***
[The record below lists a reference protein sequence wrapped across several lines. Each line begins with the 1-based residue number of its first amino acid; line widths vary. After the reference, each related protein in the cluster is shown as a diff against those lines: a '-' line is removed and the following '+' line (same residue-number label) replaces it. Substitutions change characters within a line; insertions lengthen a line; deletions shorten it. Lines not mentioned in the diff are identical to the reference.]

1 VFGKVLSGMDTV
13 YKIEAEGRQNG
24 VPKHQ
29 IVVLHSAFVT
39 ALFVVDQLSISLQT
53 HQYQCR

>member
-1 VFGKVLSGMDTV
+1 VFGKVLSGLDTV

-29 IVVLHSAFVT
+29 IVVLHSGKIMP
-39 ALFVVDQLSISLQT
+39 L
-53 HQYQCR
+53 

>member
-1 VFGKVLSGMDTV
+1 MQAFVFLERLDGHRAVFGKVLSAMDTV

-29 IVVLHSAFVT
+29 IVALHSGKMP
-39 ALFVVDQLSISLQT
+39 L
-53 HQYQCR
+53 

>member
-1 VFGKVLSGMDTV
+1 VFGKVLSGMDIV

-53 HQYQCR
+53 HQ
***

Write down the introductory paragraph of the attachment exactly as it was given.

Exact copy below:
[The record below lists a reference protein sequence wrapped across several lines. Each line begins with the 1-based residue number of its first amino acid; line widths vary. After the reference, each related protein in the cluster is shown as a diff against those lines: a '-' line is removed and the following '+' line (same residue-number label) replaces it. Substitutions change characters within a line; insertions lengthen a line; deletions shorten it. Lines not mentioned in the diff are identical to the reference.]